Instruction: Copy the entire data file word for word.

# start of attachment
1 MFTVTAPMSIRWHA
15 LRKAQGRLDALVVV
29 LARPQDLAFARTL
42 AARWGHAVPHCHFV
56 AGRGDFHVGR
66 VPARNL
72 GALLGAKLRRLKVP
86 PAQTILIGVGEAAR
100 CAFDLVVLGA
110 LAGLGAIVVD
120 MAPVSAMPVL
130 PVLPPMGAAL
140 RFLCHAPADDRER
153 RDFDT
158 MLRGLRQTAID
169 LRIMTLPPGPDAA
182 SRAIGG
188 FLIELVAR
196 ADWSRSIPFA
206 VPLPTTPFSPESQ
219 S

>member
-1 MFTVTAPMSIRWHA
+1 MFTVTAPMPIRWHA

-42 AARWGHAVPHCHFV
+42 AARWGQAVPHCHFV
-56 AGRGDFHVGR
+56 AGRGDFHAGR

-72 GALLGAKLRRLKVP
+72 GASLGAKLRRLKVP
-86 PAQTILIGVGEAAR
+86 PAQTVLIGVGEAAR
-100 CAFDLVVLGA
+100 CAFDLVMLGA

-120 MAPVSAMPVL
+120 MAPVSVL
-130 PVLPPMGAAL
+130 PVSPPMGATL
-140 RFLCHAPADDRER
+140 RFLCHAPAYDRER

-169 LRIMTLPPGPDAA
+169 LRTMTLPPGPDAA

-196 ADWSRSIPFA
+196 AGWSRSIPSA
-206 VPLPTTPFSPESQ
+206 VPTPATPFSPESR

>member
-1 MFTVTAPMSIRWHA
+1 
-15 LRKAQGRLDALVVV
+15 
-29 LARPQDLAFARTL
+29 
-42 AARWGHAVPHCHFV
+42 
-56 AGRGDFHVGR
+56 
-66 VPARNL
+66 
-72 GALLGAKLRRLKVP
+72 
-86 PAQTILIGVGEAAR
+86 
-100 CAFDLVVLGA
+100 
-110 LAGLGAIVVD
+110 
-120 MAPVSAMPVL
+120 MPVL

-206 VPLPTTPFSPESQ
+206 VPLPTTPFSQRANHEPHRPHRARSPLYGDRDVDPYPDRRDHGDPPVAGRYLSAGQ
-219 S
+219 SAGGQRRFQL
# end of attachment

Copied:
1 MFTVTAPMSIRWHA
15 LRKAQGRLDALVVV
29 LARPQDLAFARTL
42 AARWGHAVPHCHFV
56 AGRGDFHVGR
66 VPARNL
72 GALLGAKLRRLKVP
86 PAQTILIGVGEAAR
100 CAFDLVVLGA
110 LAGLGAIVVD
120 MAPVSAMPVL
130 PVLPPMGAAL
140 RFLCHAPADDRER
153 RDFDT
158 MLRGLRQTAID
169 LRIMTLPPGPDAA
182 SRAIGG
188 FLIELVAR
196 ADWSRSIPFA
206 VPLPTTPFSPESQ
219 S

>member
-1 MFTVTAPMSIRWHA
+1 MFTVTAPMPIRWHA

-42 AARWGHAVPHCHFV
+42 AARWGQAVPHCHFV
-56 AGRGDFHVGR
+56 AGRGDFHAGR

-72 GALLGAKLRRLKVP
+72 GASLGAKLRRLKVP
-86 PAQTILIGVGEAAR
+86 PAQTVLIGVGEAAR
-100 CAFDLVVLGA
+100 CAFDLVMLGA

-120 MAPVSAMPVL
+120 MAPVSVL
-130 PVLPPMGAAL
+130 PVSPPMGATL
-140 RFLCHAPADDRER
+140 RFLCHAPAYDRER

-169 LRIMTLPPGPDAA
+169 LRTMTLPPGPDAA

-196 ADWSRSIPFA
+196 AGWSRSIPSA
-206 VPLPTTPFSPESQ
+206 VPTPATPFSPESR

>member
-1 MFTVTAPMSIRWHA
+1 
-15 LRKAQGRLDALVVV
+15 
-29 LARPQDLAFARTL
+29 
-42 AARWGHAVPHCHFV
+42 
-56 AGRGDFHVGR
+56 
-66 VPARNL
+66 
-72 GALLGAKLRRLKVP
+72 
-86 PAQTILIGVGEAAR
+86 
-100 CAFDLVVLGA
+100 
-110 LAGLGAIVVD
+110 
-120 MAPVSAMPVL
+120 MPVL

-206 VPLPTTPFSPESQ
+206 VPLPTTPFSQRANHEPHRPHRARSPLYGDRDVDPYPDRRDHGDPPVAGRYLSAGQ
-219 S
+219 SAGGQRRFQL